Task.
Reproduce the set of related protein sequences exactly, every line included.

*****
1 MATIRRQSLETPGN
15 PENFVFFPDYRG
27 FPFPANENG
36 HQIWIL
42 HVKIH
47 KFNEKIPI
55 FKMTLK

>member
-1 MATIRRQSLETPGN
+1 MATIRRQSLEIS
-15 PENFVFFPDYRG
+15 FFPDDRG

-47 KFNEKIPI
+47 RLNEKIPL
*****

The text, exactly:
1 MATIRRQSLETPGN
15 PENFVFFPDYRG
27 FPFPANENG
36 HQIWIL
42 HVKIH
47 KFNEKIPI
55 FKMTLK

>member
-1 MATIRRQSLETPGN
+1 MATIRRQSLEIS
-15 PENFVFFPDYRG
+15 FFPDDRG

-47 KFNEKIPI
+47 RLNEKIPL